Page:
This course begins to examine law, both what it is and how it is practiced. The course focuses on the limits of law, the practice of law, and the strengths and weaknesses of the U.S. legal system. Students analyze these issues in the context of current controversial legal disputes.
4 Undergraduate credits
Effective August 1, 1998 to present
Meets graduation requirements for
- To know and understand the historical foundations and theoretical approaches to the contemporary legal process.
- To develop higher order reading and thinking skills by analyzing and critiquing legal texts an upper division college level.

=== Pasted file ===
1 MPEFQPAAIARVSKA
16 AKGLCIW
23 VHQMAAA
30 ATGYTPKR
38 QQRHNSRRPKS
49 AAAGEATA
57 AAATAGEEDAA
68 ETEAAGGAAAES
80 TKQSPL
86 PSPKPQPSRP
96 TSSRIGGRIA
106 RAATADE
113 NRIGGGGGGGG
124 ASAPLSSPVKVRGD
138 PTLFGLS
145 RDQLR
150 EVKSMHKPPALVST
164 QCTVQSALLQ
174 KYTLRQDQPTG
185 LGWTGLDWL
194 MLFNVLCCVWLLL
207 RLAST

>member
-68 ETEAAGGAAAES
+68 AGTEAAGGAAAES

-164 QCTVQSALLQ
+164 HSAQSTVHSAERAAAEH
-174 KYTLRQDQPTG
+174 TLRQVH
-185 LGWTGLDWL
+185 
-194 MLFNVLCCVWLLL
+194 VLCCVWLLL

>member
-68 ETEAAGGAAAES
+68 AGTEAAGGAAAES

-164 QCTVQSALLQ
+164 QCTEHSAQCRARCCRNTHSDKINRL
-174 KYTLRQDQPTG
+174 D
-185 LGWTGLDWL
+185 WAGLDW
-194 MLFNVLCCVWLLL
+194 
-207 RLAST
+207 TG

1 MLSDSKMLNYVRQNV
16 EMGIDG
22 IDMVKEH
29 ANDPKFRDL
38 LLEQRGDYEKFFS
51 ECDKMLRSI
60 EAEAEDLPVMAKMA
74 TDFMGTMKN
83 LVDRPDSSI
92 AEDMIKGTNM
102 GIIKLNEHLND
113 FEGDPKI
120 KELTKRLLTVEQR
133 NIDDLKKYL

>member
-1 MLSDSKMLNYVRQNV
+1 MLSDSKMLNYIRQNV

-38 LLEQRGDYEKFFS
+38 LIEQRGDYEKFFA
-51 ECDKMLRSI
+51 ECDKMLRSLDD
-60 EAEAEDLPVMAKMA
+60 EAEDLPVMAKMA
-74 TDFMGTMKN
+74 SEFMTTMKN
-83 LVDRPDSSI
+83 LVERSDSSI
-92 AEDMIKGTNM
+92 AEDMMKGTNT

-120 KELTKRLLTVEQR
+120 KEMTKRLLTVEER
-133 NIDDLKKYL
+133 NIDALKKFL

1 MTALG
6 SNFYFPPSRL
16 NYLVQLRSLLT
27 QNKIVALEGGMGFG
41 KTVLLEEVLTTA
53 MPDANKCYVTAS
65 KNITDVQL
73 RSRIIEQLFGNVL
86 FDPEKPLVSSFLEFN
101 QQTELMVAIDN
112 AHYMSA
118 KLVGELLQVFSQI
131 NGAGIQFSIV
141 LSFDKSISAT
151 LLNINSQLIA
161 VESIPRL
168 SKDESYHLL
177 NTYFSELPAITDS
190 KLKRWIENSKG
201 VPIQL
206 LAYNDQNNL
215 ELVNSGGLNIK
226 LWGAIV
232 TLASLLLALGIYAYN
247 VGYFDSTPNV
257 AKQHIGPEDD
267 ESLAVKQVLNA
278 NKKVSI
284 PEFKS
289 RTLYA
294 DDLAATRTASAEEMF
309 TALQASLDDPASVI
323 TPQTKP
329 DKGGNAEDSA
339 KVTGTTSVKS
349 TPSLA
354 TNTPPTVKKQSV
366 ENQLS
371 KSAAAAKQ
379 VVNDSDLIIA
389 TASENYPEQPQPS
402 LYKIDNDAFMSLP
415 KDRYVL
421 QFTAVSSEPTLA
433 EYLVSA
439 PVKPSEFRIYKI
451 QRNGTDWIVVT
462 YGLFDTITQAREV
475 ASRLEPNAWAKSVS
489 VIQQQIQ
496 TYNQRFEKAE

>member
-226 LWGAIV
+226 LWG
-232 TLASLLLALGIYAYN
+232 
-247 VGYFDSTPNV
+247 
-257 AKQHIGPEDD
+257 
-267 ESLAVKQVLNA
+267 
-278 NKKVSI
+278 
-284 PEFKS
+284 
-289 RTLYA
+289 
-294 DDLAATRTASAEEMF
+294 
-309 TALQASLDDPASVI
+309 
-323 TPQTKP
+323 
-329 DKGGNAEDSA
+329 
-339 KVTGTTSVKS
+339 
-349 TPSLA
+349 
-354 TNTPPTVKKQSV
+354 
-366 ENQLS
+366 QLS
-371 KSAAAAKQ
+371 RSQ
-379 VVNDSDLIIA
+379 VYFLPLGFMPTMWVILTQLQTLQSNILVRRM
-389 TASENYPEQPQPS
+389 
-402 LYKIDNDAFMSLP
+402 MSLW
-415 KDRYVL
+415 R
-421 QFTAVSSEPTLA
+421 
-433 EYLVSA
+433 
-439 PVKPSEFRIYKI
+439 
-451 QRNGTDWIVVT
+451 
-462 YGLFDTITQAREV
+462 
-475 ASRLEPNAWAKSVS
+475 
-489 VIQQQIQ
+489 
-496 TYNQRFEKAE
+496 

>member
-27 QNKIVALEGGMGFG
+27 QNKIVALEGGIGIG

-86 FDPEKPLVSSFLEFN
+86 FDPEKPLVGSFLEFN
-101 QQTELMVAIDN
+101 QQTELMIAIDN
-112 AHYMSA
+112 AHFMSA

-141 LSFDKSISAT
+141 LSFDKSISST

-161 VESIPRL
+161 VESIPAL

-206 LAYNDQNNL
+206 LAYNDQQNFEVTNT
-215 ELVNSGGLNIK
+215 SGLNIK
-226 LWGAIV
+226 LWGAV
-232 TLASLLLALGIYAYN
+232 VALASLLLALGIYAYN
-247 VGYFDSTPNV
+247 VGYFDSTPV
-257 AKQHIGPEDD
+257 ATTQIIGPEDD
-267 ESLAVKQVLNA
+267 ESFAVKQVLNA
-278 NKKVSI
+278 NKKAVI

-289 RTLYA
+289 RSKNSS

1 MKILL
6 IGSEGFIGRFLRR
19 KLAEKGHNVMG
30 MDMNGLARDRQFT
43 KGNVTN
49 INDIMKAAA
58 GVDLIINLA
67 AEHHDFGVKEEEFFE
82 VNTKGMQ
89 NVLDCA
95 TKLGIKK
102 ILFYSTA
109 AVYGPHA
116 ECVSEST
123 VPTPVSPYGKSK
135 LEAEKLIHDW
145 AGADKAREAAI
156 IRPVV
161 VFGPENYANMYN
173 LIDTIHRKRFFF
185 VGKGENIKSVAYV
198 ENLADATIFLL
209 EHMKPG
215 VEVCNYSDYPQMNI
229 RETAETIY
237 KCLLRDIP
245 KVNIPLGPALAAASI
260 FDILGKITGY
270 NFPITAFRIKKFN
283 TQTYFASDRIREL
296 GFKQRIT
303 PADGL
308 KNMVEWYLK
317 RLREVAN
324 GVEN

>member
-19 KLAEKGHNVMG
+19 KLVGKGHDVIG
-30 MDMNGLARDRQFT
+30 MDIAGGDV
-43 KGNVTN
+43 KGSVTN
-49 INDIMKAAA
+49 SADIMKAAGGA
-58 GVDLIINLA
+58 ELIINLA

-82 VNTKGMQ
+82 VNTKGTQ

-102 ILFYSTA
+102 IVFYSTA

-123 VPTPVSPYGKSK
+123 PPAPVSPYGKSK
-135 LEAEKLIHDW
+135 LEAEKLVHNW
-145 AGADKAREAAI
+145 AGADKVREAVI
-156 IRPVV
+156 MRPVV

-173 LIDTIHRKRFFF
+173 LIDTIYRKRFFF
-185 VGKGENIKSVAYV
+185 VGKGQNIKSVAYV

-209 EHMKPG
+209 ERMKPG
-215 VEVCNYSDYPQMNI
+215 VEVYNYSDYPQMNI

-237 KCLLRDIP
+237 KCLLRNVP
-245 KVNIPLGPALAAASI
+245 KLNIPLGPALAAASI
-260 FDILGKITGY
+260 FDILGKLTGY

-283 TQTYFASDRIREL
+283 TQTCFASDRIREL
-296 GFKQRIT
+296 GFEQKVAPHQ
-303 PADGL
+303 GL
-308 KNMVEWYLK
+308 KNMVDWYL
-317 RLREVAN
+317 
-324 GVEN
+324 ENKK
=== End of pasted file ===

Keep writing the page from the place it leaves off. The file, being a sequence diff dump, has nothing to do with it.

- To identify and understand the modern dynamics, influences and functions of the legal system.
- To write analytically in a style that is informed, well reasoned, literate and consistent with upper division college standards.
- Employ the methods and data that historians and social and behavioral scientists use to investigate the human condition.
- Examine social institutions and processes across a range of historical periods and cultures.
- Use and critique alternative explanatory systems or theories.
- Develop and communicate alternative explanations or solutions for contemporary social issues.